WASHINGTON — President Obama’s political advisers, looking for ways to help Democrats and alter the course of the midterm elections, are considering a national advertising campaign to warn voters against returning to power a Republican Party all but taken over by Tea Party extremists, people involved in the discussion said.
That is among a range of options and plans under consideration at the White House for energizing dispirited Democratic voters over the coming six weeks, to limit the party’s losses and keep control of the House and Senate. Democratic strategists are seeing new openings to exploit after a string of Tea Party successes split Republicans and scrambled Senate races in Delaware and Alaska.
“We need to get out the message that it’s now really dangerous to reempower the Republican Party because the people who have taken over the party are radical, and there are going to be real consequences if we put them in charge,’’ said one Democratic strategist who has spoken with White House advisers but requested anonymity to discuss private strategy talks.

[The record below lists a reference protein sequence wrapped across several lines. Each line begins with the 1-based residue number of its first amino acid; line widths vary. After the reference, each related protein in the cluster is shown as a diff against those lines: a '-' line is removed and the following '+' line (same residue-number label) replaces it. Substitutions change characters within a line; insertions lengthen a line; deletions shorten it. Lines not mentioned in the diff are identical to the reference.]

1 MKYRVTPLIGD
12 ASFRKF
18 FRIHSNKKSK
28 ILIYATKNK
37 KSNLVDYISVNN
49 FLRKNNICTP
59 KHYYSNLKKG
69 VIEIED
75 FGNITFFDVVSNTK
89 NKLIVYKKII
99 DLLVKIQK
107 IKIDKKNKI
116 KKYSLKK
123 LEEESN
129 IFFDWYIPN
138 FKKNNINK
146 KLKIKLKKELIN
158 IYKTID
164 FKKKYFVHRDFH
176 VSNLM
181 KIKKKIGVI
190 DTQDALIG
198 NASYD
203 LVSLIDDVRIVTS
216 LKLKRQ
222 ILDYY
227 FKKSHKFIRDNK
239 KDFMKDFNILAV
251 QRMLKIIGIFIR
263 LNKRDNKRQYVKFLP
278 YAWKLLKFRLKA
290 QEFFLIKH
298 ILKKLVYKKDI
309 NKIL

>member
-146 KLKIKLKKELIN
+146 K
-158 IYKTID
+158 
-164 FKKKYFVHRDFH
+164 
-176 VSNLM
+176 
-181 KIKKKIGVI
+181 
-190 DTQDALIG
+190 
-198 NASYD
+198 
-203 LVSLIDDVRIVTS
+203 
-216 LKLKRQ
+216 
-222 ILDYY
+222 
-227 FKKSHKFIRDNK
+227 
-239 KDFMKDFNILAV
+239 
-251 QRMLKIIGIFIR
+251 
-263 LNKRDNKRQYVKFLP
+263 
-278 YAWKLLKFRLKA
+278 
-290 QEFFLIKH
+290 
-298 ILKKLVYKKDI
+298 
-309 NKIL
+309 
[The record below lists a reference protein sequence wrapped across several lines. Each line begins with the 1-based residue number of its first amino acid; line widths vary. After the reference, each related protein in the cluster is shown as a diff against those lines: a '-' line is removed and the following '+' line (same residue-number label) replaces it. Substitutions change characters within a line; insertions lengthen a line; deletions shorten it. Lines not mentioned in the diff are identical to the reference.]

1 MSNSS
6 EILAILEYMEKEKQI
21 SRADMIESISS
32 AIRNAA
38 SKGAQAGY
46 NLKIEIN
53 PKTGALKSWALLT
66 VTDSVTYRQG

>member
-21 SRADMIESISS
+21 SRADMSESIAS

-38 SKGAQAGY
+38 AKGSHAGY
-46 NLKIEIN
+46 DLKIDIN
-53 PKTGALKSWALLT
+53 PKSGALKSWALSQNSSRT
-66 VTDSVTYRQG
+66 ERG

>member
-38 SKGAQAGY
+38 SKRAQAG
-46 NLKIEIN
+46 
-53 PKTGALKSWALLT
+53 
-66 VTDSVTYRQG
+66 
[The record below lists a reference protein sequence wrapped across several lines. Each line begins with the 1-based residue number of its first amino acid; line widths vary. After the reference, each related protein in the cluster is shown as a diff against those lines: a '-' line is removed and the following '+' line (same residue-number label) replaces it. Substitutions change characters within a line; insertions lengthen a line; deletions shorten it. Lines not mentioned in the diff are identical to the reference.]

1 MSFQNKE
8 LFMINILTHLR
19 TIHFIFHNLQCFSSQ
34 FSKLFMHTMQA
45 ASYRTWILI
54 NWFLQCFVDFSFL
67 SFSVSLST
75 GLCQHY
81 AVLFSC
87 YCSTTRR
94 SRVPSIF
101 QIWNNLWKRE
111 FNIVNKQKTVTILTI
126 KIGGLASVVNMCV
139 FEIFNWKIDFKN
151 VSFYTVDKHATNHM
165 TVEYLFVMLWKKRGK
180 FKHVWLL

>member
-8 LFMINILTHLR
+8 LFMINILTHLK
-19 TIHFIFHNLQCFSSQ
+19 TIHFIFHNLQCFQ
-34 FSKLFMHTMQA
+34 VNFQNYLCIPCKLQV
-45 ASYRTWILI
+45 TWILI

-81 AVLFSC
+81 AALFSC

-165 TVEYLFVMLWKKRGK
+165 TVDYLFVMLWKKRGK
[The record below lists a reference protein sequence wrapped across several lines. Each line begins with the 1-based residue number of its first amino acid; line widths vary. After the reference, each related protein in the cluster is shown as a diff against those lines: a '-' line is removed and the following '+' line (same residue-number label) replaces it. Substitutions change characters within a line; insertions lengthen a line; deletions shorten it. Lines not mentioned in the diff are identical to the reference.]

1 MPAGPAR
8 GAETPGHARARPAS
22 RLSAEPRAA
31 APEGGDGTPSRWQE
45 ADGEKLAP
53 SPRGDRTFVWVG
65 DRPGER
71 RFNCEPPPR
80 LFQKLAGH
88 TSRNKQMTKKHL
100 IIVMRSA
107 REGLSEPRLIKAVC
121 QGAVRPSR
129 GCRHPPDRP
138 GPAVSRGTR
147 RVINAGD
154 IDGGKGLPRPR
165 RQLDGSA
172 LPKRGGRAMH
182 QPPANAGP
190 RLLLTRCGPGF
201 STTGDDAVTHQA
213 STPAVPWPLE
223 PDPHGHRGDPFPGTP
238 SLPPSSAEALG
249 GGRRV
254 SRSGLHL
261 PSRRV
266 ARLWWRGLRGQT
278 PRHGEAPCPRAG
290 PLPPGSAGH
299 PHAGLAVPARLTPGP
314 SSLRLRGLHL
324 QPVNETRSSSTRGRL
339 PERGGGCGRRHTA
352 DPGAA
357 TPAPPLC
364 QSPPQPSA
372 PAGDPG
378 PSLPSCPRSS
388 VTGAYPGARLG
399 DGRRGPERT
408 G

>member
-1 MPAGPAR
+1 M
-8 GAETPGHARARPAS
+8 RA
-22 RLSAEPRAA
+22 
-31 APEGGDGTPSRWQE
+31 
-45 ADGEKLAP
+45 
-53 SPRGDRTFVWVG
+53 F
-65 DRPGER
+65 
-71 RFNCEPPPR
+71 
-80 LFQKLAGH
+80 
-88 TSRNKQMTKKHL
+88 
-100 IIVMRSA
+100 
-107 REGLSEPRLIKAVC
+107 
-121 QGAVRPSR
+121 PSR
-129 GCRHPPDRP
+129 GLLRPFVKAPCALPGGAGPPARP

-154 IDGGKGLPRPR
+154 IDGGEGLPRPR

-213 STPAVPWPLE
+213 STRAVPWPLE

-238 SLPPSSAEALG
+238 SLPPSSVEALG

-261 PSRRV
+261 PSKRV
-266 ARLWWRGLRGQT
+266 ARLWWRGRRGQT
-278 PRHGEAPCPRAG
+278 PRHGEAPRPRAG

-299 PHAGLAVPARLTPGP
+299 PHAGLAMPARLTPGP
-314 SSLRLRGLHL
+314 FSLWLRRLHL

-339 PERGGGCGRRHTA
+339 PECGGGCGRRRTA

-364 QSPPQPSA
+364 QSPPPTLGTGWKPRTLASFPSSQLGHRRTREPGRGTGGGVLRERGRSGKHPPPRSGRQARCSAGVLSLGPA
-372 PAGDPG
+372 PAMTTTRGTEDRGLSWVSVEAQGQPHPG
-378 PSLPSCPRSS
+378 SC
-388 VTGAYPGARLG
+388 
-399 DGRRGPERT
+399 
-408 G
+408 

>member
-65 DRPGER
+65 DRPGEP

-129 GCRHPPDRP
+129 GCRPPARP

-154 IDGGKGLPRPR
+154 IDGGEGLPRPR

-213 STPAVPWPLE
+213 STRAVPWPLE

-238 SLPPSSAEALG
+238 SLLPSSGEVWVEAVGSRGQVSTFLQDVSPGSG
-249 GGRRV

But Democrats are divided. The party’s House and Senate campaign committees are resistant, not wanting to do anything that smacks of nationalizing the midterm elections when high unemployment and the drop in Obama’s popularity have made the climate so hostile to Democrats. Endangered congressional candidates want any available money for their campaigns.
While no decision has been made, the fact that an ad campaign is being considered in the West Wing highlights the effort to increase Democratic turnout and employ Obama more aggressively to frame the election, even while many party candidates are keeping their distance from him.